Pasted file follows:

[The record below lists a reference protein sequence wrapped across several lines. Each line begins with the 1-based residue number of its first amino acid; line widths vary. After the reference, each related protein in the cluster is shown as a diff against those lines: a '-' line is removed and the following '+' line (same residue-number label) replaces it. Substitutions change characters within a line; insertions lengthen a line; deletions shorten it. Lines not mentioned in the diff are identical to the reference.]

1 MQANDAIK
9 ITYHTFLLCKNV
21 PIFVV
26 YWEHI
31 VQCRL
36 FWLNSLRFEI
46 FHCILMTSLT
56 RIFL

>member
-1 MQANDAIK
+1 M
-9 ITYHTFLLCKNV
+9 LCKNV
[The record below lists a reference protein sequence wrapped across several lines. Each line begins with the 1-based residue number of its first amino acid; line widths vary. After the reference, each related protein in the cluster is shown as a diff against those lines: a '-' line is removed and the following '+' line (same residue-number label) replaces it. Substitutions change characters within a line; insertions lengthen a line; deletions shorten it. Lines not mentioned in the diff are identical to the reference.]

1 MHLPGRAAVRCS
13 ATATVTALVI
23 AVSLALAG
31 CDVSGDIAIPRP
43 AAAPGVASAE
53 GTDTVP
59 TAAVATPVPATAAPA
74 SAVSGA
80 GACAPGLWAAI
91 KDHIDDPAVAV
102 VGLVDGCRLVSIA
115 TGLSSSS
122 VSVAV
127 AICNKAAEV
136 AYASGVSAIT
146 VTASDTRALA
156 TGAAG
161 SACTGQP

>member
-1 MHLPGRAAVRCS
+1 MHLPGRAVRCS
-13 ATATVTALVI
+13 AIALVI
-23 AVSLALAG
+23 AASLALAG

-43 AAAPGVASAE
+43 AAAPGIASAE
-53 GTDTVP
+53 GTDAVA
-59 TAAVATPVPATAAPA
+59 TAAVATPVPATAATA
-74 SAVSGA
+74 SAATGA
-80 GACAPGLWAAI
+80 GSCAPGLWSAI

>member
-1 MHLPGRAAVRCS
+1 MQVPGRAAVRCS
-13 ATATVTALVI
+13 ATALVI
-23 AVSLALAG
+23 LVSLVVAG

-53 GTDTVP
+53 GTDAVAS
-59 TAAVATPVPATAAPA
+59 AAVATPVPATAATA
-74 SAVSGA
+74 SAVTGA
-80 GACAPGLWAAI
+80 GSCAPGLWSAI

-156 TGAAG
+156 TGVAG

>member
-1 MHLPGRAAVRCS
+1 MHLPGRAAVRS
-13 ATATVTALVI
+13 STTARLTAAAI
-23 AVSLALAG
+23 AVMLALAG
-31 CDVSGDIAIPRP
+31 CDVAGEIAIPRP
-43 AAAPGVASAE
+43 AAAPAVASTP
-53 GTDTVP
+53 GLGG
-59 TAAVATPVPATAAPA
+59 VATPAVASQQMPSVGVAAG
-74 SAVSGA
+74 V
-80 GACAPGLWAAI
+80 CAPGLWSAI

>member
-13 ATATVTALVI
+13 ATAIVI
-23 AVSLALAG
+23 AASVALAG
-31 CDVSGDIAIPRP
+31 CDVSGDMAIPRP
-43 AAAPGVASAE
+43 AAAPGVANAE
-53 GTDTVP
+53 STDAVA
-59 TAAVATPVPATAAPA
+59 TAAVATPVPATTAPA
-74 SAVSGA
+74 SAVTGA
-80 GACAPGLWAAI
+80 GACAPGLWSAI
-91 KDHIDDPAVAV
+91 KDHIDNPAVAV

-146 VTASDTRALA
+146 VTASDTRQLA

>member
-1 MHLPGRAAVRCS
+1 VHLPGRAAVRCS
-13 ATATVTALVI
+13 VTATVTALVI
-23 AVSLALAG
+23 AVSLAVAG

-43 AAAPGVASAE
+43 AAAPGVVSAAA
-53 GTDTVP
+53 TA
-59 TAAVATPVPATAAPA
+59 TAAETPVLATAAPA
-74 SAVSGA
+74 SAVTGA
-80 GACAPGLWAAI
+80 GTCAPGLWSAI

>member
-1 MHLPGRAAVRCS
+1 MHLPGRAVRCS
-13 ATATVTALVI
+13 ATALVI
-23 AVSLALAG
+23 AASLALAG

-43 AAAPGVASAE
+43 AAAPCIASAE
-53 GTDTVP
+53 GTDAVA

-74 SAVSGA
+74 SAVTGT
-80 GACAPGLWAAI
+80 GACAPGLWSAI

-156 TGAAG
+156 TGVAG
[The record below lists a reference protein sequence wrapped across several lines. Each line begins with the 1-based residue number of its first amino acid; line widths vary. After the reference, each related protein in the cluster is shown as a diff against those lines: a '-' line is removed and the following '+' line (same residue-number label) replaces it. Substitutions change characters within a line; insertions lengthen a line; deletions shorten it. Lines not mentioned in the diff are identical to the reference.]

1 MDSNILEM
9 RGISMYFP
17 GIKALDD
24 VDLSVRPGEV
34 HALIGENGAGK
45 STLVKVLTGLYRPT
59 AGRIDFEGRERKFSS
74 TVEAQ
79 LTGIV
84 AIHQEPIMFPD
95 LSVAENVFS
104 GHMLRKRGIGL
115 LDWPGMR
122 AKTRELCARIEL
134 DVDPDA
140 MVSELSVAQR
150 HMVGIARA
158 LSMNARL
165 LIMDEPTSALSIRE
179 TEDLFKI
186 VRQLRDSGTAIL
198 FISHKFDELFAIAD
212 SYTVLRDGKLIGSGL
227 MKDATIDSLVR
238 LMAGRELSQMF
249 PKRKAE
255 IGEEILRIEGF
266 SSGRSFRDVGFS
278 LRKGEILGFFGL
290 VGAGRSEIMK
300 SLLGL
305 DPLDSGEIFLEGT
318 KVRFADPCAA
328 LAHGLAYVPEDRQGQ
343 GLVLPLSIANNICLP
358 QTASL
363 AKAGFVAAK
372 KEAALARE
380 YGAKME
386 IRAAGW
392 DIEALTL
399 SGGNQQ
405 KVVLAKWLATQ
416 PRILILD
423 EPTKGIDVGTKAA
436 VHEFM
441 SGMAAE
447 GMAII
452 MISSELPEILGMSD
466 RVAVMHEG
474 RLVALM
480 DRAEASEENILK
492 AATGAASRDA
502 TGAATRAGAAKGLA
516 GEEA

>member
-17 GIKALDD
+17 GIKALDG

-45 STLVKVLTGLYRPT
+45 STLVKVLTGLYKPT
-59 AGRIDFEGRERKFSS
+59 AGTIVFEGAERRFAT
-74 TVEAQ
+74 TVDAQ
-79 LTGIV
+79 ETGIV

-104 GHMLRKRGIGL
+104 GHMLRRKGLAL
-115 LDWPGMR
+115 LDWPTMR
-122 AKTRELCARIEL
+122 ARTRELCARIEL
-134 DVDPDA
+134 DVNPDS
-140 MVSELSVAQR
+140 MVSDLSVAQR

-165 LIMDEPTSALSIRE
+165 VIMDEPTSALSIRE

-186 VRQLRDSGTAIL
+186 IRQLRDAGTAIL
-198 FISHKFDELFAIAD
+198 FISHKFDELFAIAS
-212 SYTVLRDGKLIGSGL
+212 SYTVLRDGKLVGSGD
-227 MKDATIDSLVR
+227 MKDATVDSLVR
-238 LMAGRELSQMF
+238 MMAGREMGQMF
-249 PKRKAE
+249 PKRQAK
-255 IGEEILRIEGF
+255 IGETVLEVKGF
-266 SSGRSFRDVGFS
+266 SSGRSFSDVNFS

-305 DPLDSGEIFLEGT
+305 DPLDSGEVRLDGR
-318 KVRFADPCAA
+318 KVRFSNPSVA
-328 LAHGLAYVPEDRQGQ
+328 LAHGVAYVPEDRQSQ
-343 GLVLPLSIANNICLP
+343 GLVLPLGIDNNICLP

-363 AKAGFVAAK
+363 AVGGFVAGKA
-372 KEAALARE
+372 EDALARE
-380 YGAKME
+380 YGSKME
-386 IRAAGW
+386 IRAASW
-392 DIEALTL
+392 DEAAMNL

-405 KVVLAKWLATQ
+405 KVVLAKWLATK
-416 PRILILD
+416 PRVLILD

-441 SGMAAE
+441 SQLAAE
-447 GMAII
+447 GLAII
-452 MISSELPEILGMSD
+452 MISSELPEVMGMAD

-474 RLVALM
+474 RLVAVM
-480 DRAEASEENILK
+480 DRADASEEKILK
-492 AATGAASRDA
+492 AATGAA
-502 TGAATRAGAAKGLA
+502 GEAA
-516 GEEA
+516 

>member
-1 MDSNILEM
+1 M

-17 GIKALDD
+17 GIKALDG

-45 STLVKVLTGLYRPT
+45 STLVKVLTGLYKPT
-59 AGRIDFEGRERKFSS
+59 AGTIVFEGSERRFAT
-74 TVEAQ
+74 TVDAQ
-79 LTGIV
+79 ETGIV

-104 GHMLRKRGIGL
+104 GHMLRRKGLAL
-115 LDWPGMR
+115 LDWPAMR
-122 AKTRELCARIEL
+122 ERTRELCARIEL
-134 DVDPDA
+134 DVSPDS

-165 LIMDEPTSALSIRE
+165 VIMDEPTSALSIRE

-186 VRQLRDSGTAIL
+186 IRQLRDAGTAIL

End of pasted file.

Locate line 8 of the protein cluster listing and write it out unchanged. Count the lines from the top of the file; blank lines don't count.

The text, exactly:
46 FHCILMTSLT